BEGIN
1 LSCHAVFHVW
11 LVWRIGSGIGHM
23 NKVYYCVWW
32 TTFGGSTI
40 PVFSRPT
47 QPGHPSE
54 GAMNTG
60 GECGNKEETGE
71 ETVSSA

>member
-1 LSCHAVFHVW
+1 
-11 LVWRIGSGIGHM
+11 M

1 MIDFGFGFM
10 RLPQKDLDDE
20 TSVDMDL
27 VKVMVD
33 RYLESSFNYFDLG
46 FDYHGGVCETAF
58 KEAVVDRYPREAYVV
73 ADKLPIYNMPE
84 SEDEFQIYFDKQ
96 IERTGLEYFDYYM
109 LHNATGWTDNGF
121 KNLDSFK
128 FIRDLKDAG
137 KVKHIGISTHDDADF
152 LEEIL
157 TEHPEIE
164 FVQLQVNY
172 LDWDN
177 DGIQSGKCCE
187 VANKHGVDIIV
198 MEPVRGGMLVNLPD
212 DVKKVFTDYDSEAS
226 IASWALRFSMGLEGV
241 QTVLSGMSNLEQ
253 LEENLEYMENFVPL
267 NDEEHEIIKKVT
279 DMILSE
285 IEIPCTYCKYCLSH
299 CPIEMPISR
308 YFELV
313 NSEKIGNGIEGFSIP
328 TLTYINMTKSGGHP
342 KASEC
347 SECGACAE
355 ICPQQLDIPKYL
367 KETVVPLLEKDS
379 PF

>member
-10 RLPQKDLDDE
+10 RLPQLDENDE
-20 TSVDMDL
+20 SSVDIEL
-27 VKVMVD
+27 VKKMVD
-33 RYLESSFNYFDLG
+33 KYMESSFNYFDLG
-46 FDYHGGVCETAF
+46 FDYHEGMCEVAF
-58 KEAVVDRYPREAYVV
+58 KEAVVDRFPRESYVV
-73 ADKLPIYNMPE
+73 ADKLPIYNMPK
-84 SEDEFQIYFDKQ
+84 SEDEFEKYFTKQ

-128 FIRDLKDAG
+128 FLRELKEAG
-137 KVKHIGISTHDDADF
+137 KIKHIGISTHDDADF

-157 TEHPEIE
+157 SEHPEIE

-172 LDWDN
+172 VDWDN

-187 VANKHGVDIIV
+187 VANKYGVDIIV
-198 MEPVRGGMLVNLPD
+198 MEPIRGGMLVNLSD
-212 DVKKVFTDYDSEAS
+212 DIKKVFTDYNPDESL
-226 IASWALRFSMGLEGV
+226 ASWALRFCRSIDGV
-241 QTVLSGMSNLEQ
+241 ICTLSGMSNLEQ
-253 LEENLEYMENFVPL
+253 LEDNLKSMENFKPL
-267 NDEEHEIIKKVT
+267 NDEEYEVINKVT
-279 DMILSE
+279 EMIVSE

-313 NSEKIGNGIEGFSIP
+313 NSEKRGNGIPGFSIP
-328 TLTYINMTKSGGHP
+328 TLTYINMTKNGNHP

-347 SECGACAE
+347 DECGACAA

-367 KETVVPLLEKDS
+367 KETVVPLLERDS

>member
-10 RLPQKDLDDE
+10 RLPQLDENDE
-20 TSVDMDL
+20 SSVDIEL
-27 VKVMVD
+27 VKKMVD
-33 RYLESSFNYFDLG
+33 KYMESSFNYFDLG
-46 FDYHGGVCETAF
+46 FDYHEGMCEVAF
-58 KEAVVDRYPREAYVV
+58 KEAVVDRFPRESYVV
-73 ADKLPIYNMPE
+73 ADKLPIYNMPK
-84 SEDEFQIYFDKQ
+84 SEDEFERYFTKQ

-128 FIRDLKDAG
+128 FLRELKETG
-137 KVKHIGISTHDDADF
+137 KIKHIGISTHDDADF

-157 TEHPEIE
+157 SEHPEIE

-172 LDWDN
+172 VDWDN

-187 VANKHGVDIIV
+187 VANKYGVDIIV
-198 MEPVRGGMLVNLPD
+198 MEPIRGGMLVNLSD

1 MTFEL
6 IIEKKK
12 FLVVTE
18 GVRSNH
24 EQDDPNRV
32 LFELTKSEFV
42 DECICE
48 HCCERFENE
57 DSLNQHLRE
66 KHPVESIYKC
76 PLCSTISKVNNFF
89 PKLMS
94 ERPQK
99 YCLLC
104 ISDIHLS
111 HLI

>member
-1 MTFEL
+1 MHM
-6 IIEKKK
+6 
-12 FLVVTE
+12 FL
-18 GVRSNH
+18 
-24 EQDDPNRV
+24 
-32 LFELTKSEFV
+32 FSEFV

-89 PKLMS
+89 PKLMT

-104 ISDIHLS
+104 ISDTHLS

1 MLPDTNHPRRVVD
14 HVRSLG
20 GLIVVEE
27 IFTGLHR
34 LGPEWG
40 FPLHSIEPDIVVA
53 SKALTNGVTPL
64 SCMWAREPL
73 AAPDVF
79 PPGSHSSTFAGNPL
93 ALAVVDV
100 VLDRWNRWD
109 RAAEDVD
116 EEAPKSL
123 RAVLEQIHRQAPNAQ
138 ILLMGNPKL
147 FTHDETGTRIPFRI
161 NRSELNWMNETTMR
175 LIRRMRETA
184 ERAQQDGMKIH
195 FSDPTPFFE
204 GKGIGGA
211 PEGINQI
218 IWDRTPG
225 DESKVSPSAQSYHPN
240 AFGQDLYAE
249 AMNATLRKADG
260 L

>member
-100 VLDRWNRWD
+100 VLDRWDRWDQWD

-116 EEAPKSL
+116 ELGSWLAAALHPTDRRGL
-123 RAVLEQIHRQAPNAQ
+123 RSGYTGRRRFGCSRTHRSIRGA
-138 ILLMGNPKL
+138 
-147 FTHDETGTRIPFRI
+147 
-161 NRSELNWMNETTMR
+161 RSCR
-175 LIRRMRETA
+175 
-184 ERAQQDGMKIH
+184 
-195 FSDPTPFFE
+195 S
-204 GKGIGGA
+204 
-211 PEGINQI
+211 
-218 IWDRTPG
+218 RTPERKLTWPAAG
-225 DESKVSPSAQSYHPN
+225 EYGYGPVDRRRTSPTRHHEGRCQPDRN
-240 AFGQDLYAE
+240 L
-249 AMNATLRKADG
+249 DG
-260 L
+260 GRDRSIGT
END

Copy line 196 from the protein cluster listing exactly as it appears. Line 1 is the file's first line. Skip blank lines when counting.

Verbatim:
-123 RAVLEQIHRQAPNAQ